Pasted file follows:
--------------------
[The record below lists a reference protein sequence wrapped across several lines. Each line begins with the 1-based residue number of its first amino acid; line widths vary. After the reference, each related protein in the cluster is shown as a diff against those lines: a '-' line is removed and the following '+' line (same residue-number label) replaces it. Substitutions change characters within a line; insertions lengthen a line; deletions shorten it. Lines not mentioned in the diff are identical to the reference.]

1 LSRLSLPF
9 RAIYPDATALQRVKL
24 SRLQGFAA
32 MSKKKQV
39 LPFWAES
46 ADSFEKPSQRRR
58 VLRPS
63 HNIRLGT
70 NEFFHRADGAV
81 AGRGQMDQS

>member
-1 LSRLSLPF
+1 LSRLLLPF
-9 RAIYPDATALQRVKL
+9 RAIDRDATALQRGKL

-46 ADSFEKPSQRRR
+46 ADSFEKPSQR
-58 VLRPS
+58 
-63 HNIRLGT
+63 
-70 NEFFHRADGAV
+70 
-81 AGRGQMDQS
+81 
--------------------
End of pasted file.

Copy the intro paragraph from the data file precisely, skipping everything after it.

[The record below lists a reference protein sequence wrapped across several lines. Each line begins with the 1-based residue number of its first amino acid; line widths vary. After the reference, each related protein in the cluster is shown as a diff against those lines: a '-' line is removed and the following '+' line (same residue-number label) replaces it. Substitutions change characters within a line; insertions lengthen a line; deletions shorten it. Lines not mentioned in the diff are identical to the reference.]